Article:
Chaucer’s take is a little different.
In Troilus and Criseyde Troilus is, in fact, rather passive in his actions. True, the drama of his feeling almost overwhelms the poetry of Book I, but he actually does very little. Meanwhile, Criseyde is continually resistant to any mention of his affection (and even when she gives into it, she is adamant that she wants to keep the independence she has as a widow). Continue reading
Posted in Philosophy, Politics, & Society, Relationships & Dating Tagged cheating, consent, informed consent, long term relationships, Pandarus, relationships, Troilus and Criseyde, uninformed consent
In many ways gender is no more than a theoretical concept. It is a form of identification and categorisation; pronouns, ID, bathrooms – gender helps us sort people into daily life. It could be argued that social experience begins by a child being “gendered”. In fact, nowadays, we can sort a person into one of these two categories before s/he is even born. Continue reading
Posted in Kink, Fetish, BDSM & Other Transgressive Sexualities, Philosophy, Politics, & Society Tagged BDSM, Dominance, Ds, Feminine, Gender, Gender Neutral, Learned Gender, Masculine, Metrosexual, Submission, Transgender
Sex sells. There are no two ways about it. It’s why Bond girls adorn the opening credits in, at most, skintight catsuits. It’s why Sophie Dahl caused such a stir posing for YSL (above). It’s (at least in part) why The Sun is Britain’s biggest selling paper. It’s why this blog – at it’s highpoint – got 32 comments per piece, and my other blogs are lucky to get 100 views in total. Per month! I have hugely benefitted from this simple human truth. In fact, when I was starting out as an erotic fiction writer a good friend suggested I take part in HNT to boost my readership – and it worked like a charm. Continue reading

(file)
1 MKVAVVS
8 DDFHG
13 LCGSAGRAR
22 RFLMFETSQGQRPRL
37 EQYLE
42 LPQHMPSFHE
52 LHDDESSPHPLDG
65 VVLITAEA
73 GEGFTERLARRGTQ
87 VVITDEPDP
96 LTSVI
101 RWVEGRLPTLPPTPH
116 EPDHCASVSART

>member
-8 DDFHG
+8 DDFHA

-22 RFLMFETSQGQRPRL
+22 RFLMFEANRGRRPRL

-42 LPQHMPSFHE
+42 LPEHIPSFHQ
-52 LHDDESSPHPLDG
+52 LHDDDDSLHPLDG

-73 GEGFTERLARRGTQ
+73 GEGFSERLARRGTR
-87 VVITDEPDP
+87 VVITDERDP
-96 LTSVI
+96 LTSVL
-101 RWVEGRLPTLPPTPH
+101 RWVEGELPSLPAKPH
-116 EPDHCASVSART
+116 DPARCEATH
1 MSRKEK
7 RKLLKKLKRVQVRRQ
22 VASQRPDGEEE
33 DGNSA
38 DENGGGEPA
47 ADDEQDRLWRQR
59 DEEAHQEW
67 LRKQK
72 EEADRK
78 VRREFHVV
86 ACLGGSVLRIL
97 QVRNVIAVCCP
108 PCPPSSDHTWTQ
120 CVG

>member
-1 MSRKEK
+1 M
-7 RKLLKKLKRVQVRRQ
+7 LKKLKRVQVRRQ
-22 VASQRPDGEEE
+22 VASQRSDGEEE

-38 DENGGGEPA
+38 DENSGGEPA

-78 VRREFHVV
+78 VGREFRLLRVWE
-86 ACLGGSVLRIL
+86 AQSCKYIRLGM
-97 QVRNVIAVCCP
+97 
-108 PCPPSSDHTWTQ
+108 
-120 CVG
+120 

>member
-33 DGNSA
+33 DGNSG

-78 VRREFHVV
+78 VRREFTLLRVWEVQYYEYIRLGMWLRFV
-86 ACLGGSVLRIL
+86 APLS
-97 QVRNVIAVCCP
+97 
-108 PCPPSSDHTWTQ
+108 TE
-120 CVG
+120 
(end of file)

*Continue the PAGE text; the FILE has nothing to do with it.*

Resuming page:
Posted in Writing/Writing Exercises Tagged Bond, Fifty Shades of Grey, NaNoWriMo, National Novel Writing Month, Politics, Religions, Sex, Sophie Dahl, The Sun, Twilight, YSL, Zoe Margolis
Erotic artists and sex bloggers are often joined by the same issues. Whether it be feminism, sexual freedom, censorship, Fifty Shades of Grey or Republican politicians who seem to think they have a right to say what American women should and should not do with their bodies, we all have something to say, and as a group we are very vocal. However, for the most part we are also rather complacent, happy to write irate articles for which we receive supportive comments primarily from within the community, and leave it at that. Of course, causing change beyond our own front steps is not an easy thing to do, and would, perhaps, require the kind of research and time we rarely have. Juggling our day to day lives and our sex-friendly alter-egos is time consuming enough without having to merge and fight for the two together. But I think we can agree that these kinds of issues are close to our hearts. Continue reading
Posted in Philosophy, Politics, & Society, Writing/Writing Exercises Tagged education, illiteracy, innumeracy, learning, literacy, numeracy, sex blogging, sex education, The Guardian, UK
Scuttling down Wardour Street, through the rain, under my torn, leopard print umbrella, on a grey Saturday afternoon, I found my way to the beautiful – and delicious – Le Pain Quotidien for the EM-CA Mixed Media Meet. A regular (for almost a year now!) at the Creative Networking Nights, this was my first EM-CA event that didn’t involve dimmed lights and gay bar staff, and while I love the thriving, party-like atmosphere of the socials, it was really lovely to settle around a table with six other erotic creatives, to discuss technique, inspiration and strategy. Continue reading
Posted in Blogging, Erotic Meet, Reviews, Writing/Writing Exercises Tagged blogging, collaboration, discussion, EM-CA, Erotic Meet Creative Artists, lunch, meet, mixed media, sex writing